FOMA 41: In Search Of Theatrical Halls
Lemonot, a tandem that meets between architecture and performative arts to trigger and celebrate the spontaneous theatre of everyday life, is presenting five Forgotten Masterpieces that shaped their modus operandi.
Five architectures seem at first glance completely disconnected, they are located in five different cities, designed by different architects, with different programs in diverse historical times. Yet they’re all united by the presence of prominent public interiors with a strong emphasis on the use of unique spatial languages, that make them great examples to investigate how to stage alternative forms of theatricality beyond specific theatre architecture.
In his “Texts on Theatre” describes Jacques Copeau how architecture doesn’t simply contain the drama but produces it, by co-creating its meanings, conventions and aesthetics. Staging a performance, Copeau continues, “is about acting in architecture: it is a practice that demands we pay attention to distance, scale, style, person-to-volume ratio and the immaterial architectures of light, heat and sound. Furthermore, using performativity as a design tool outside the boundaries of fictional scenographies leads to real yet unconventional spatial experiences.”
Indeed, the uncanny linguistic features of these buildings, in terms of geometry, colors, materiality or the clash between architectural layout and designated purpose, affect the way people inhabit them, enabling a peculiar acting in space as the performing of collective rituals and daily routines.
The Solimene Factory was born from the friendship of Vincenzo Solimene, called “Il Vasaio” (the Pottery Maker) and Paolo Soleri, who in 1950 traveled to Italy with the purpose to learn the art of pottery. Solimene entrusted him with the first and only project carried out in Europe, allowing him to design the factory for the production of ceramics.
The building is as if carved into the rocks overlooking the sea, incorporating the objects it produces. From the outside a bright enamels mosaic in the form of a drapery, almost as a garment giving a hint of what is produced inside, constructed with sixteen thousand waste vases, glazed in copper green or in simple terra-cotta embedded into the facade.
If the outside is wavy and sinuous like the Amalfi domes, the inside is geometric and defines the space towards the center. This fifteen meters central skylight illuminates the objects that are produced every day by expert hands. The interior, flared upwards, follows the same archaic principle of the object that is produced: the growth of the vase on the lathe. The ramp going through the floors, defines the four stages of ceramic processing and allows us to better observe the thousands of coloured and painted dishes, cups and vases.
The pieces are fired at the top floors and slowly come down to be painted in the main atrium, as you descend into the building you see this chromatic and also geometric change - from the material to its final creation. The building accompanies you throughout the production of a single object - starting with the terracotta and gradually seeing its final shape and colours. The objects become part of this scenography, framed in every gaze. They’re simultaneously actors and props that drive the public - constraining you to squeeze and linger among them. It is an architecture that screams the craft made with hands, which is still in full fervor today.
The Scala Theatre in Bangkok was without doubt the grand old theater and the finest movie theater left in Southeast Asia. Named after the Teatro della Scala in Milan, it first opened in 1969, showing the American civil war movie “The Undefeated”. Unfortunately, it has been recently closed down, probably due to the impact of the Covid-19 pandemic and changing consumer preferences.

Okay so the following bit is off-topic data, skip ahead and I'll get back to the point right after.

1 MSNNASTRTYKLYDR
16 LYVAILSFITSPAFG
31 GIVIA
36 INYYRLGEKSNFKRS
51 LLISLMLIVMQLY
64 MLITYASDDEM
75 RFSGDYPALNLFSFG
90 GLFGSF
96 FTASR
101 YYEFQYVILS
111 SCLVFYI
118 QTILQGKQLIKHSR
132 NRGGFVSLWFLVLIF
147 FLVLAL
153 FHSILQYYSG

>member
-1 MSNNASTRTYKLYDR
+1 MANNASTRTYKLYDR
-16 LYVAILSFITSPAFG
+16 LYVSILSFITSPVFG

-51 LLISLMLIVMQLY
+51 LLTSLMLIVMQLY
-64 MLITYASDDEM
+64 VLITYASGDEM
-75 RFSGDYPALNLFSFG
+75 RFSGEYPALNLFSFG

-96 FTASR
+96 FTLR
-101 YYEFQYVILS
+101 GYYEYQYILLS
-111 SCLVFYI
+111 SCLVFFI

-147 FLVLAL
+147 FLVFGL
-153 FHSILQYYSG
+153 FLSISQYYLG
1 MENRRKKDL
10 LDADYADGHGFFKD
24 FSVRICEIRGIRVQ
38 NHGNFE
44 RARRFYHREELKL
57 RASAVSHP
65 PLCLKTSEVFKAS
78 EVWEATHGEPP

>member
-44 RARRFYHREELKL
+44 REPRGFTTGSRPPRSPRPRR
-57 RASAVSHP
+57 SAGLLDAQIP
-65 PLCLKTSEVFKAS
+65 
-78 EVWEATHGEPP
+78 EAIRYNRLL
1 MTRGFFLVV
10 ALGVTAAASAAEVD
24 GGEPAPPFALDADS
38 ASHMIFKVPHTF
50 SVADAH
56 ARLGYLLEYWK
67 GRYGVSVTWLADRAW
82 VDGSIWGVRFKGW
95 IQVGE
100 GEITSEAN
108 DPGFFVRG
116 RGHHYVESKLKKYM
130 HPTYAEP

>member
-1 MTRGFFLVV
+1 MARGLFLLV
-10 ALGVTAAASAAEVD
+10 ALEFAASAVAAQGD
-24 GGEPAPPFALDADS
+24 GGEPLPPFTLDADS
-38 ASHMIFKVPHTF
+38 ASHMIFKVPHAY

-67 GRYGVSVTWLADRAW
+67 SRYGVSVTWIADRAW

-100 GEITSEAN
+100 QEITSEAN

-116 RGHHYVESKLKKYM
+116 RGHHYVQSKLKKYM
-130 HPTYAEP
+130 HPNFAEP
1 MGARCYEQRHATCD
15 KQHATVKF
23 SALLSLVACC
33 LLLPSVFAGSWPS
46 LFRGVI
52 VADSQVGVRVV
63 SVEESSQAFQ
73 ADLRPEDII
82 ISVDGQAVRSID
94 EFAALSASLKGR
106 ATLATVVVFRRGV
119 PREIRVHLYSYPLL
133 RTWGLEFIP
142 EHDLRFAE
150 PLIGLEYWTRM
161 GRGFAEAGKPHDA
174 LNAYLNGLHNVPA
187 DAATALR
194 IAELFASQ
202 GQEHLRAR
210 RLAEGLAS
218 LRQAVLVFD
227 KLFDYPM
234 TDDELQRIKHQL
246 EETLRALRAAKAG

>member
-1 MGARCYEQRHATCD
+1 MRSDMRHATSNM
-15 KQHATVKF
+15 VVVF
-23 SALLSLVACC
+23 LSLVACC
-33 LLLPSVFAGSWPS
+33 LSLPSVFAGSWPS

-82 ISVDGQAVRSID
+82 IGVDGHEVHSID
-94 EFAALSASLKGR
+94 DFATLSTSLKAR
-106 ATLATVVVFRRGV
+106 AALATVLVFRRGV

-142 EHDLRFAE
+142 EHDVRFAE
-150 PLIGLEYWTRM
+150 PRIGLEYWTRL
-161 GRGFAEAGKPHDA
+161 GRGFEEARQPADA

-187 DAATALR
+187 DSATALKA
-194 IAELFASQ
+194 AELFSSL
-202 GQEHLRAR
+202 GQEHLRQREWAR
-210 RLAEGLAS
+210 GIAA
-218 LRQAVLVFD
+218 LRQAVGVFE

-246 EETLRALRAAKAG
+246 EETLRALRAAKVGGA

Its wonder is certainly due to the central location in Bangkok, one of the most chaotic cities in the world. The most interesting part of the building is not the enclosed screening hall. Rather, it’s the covered yet open foyer, whose elegant and geometric interiors are constantly and directly contrasted by the noise of the mopeds, by the smell of street food grills and tropical plants that can be seen from the windows. Its relationship with the city is definitely theatrical.
In the past these kinds of theaters were usually situated in city centers and markets, where they became community gathering points as they supported the theater and the community. In this line, the foyer of Scala theatre acts as a proper public space, as a shaded portico that offers shelter from the heat of Bangkok. This is reflected in its overwhelming but at the same time welcoming decorations - columns that drop from the ceiling, lights in the shape of geometric flowers, floors and walls covered with velvet fabric. Thai culture is eccentric, it is flamboyant and greets you by dominating your senses.
The architecturally significant cinema’s Art Deco stylings and interiors were designed by Jira Silpkanok, which with its velvet curtains, veteran ushers, and vast auditorium, evoked the golden age of film exhibition. Specifically, the foyer consists of a huge domed ceiling, set up with bronzed art deco flowers. You are conquered by the vaulted windows that frame Bangkok as a choreographed spectacle - by the different types of textures both on the base of the columns outlining the shadows. Two stairways converge at the top taking you to the second floor, while almost touching the long chandelier that illuminates the center. A visionary architecture, where as soon as you enter it seems to be in a ship, or a spaceship.
The Bellini Theater in Palermo was first called Teatro Travaglino, from the name of a Sicilian burlesque mask. A hidden truth is hidden in its name since the theater has had to change many faces throughout the centuries. Destroyed several times by earthquakes and wars and many times rebuilt and renamed, looking for a new identity. What we have today is an incomparable Architectural stratigraphy of historical facts.